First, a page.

Genomics carries great expectations: the power to help health-care providers assess and assist their patients in managing their individualized risks for common, serious medical conditions, such as cancer and heart disease. However, how to effectively meld genetic risk assessments into health care is a complex question.
Several medical research institutions across the nation, including UW Medicine and its local partners, are joining forces, through a National Institutes of Health effort, to evaluate the use of genomic information in guiding clinical care for people from a variety of backgrounds.
“Substantial challenges must be addressed before genomic medicine is a part of standard medical care,” said Gail Jarvik, professor of medicine and head of the Division of Medical Genetics at the University of Washington School of Medicine. She will lead the participating clinical and research site in Seattle as the contact principal investigator.
The National Institutes of Health announced a total of $75 million in funding over the next five years for what will be called the Electronic Medical Records and Genomics (eMERGE) Genomic Risk Assessment and Management Network. Please see the NIH press release.
The network first will establish protocols and methodologies for improved genomic risk scoring for diverse populations, and then will integrate these assessments into clinical care. The eMERGE Network grant is through the National Human Genome Research Institute, a part of NIH. eMERGE has advanced through stages of implementing the promise of genomic sciences in health care. UW Medicine has participated in these stages. This will be stage IV.
Part of the national network, eMERGE IV Northwest will bring together clinicians, scientists and professionals in other fields from UW Medicine, UW Health Sciences, the Fred Hutchinson Cancer Research Center, and the Brotman Baty Institute for Precision Medicine. It will receive funding for total costs during five years of $7.1 million, beginning this July.
The eMERGE Network will be inclusive of participants across all ancestry groups, including multi-ancestries, and diverse ways of life.
eMERGE IV will aggregate, into a single score that informs about the risk of a disease, a participant’s polygenic test information, which looks at variants from across the genome, as well as other known risk factors, such as personal and family medical history, environmental and social determinants, and physical and lab results. This score would let clinicians know which patients might benefit from appropriate screenings or other interventions.
The five medical conditions that eMERGE IV Northwest will concentrate on are: breast cancer, colon cancer, glaucoma, cardiovascular disease, and osteoporosis (a type of bone loss that can precipitate debilitating fractures, such as a broken hip.)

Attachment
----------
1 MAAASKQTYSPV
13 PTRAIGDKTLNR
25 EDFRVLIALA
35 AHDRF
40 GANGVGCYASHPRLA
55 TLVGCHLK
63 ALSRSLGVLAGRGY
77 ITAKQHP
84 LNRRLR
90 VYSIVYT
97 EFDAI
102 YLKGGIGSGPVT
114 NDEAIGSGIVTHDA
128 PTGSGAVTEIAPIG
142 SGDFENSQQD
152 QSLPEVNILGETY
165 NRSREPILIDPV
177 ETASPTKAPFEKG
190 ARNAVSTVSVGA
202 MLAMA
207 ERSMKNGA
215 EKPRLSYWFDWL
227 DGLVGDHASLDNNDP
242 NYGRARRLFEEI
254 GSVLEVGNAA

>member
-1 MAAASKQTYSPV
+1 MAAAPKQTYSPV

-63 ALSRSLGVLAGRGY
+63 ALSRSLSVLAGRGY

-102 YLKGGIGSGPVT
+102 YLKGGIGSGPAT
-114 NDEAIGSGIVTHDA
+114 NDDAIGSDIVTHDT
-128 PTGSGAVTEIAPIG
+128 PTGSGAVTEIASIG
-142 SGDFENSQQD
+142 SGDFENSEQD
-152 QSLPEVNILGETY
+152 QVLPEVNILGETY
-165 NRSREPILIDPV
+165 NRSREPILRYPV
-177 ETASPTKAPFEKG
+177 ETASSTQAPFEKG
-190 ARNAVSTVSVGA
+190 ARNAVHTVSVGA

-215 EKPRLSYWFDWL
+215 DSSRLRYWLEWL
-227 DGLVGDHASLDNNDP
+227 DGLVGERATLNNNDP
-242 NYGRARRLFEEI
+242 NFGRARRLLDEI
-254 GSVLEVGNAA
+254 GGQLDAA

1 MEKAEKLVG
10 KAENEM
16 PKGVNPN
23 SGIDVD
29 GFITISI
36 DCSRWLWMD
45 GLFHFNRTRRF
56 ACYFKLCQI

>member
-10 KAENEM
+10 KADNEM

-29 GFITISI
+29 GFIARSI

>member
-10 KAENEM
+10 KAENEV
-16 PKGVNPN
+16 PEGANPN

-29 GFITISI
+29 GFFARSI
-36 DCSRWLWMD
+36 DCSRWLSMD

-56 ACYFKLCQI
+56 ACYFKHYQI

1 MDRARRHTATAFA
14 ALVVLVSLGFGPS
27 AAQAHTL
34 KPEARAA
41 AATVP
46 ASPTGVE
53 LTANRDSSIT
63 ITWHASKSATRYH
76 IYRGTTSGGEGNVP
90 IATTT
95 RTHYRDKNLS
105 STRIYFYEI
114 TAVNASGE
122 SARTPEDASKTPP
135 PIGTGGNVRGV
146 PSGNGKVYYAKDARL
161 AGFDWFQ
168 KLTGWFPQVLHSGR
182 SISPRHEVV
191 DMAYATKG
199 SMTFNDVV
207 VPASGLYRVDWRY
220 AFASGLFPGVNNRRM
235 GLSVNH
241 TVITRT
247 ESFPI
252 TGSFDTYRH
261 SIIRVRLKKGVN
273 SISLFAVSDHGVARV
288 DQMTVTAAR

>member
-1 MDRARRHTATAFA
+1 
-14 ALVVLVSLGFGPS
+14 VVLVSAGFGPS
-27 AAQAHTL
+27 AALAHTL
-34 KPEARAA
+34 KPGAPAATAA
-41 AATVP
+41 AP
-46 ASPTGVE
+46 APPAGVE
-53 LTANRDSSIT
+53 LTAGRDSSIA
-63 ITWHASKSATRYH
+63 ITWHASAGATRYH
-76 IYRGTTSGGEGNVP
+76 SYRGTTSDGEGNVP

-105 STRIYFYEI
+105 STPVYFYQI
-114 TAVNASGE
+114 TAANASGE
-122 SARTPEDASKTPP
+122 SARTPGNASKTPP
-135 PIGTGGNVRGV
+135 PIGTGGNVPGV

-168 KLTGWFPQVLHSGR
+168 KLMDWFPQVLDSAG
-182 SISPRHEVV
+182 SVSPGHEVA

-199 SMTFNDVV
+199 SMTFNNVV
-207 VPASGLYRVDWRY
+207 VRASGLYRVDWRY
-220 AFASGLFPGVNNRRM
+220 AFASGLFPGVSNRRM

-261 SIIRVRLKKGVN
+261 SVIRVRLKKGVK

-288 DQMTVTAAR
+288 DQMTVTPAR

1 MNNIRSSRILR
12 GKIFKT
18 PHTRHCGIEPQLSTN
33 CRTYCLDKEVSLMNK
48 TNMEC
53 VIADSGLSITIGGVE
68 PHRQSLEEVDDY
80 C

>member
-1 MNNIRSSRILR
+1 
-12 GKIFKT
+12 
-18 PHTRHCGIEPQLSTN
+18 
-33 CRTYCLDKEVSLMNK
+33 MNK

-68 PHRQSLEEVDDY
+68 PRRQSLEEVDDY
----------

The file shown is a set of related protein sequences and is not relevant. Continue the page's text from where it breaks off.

“In some instances, these might be cases where clinical management might be improved by earlier diagnosis,” said David Crosslin, associate professor of biomedical informatics and medical education at the UW School of Medicine and one of the multi-principal investigators on the grant. For example, some people, because of their risk scores, might be given bone scans for osteoporosis, or colonoscopies or mammograms at a younger age than traditionally recommended. Those at greater risk for a disease might be candidates for preventive and diagnostic measures.
He said that biomedical informatics would be a part of several aspects of eMERGE IV. These include clinical decision support within the electronic medical record. It also can include natural language analysis of physician notes to capture patient information not found in other parts of the chart, such as health behaviors and beliefs, that might also be predictive of disease susceptibility.
“Medical informatics is a very hot area now. The ability to mine electronic medical record data for additional variables that could affect health is supercritical,” Crosslin said.
Jarvik and Crosslin also pointed out that, in addition to experts specializing in each of the medical conditions that are the focus of the Northwest site, leaders in health economics and in the ethical and societal aspects of genomics and health care will also be part of the research team. Medical, as well as economic, outcomes will be measured. Stakeholder engagement will be encouraged to obtain comments from participants and their families.
Each of the eMERGE IV sites across the country will benefit from the collective insights of the national network.
“We will have a sort of ‘bake-off’ to pick which of the risk scores will be implemented across the network,” said Jarvik, “and we will share information on what is helpful and what is not.” The latest effort will build on previous eMERGE studies, which included UW, of patients’ combined genomic and clinical data over the past dozen years or more.
“eMERGE made a name for itself in using health records to understand the implications of certain genetic findings,” she said.
In that time, the researchers said, medical genetics has gotten better at predicting the chances of common disorders, and of returning that information to patients to stratify risks. Discovery, they say, is evolving from identifying gene variations that might put people at increased odds of having certain diseases, to incorporating that information earlier on into patient care decisions.
Commenting on this next stage, Jarvik said, “This is a truly cutting edge project that involves 14 UW faculty and 2 Fred Hutch investigators, as part of a national consortium, to develop and deliver genomic risk scores for the common disease to UW Medicine patients.”
Source: University of Washington